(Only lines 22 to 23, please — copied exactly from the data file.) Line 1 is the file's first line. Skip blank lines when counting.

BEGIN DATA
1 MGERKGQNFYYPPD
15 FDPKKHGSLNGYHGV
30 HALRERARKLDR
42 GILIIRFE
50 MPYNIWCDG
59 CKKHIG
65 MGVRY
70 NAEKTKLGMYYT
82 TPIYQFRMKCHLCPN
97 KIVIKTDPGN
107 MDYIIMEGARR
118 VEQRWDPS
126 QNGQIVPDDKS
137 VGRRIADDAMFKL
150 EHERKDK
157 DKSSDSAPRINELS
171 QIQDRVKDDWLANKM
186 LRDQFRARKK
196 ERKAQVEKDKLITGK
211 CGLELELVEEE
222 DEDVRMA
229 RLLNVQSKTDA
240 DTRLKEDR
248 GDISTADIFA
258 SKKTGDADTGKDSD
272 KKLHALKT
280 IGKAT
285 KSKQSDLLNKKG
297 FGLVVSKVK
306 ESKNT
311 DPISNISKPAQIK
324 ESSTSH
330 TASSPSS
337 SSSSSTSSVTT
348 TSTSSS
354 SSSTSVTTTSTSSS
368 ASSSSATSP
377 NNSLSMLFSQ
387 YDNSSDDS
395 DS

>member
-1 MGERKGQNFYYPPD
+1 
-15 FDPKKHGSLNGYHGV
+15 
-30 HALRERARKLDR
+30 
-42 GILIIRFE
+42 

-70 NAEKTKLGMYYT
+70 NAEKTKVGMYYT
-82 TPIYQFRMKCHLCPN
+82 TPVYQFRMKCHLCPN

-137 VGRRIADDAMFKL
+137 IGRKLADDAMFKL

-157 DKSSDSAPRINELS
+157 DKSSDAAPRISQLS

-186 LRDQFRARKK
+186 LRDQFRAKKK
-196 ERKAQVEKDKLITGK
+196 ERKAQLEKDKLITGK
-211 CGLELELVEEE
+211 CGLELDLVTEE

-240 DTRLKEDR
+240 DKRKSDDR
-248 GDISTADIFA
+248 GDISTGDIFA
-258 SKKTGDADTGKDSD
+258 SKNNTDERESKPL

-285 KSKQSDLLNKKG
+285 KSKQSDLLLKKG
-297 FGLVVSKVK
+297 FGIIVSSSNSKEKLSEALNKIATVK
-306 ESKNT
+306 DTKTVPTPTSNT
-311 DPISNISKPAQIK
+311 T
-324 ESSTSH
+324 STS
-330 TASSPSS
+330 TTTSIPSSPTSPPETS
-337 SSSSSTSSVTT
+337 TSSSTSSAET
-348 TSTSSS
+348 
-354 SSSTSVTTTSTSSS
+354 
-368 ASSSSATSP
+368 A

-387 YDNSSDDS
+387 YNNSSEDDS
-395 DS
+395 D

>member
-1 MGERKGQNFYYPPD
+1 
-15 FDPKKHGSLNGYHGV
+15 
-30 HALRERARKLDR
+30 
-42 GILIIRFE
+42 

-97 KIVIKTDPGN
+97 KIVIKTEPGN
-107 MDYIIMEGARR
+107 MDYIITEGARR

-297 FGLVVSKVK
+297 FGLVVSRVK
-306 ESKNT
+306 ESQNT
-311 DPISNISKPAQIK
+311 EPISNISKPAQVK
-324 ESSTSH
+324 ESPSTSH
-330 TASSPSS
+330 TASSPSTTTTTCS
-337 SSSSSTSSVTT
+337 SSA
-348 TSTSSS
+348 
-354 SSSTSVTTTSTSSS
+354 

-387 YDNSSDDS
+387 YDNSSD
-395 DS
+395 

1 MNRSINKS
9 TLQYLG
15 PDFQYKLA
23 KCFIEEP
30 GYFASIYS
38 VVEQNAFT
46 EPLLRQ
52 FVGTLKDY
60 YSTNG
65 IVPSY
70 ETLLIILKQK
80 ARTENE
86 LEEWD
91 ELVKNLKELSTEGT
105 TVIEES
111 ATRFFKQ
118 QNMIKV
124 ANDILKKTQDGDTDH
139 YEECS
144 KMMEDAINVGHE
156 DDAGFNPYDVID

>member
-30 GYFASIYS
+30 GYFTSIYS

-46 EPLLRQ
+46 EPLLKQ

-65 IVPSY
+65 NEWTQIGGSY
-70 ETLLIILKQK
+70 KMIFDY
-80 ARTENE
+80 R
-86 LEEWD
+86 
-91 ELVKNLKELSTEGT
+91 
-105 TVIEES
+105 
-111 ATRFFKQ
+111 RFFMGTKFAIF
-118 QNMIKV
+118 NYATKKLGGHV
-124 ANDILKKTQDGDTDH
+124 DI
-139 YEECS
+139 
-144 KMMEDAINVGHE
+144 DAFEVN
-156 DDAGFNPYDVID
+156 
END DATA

229 RLLNVQSKTDA
240 DTRLKEDR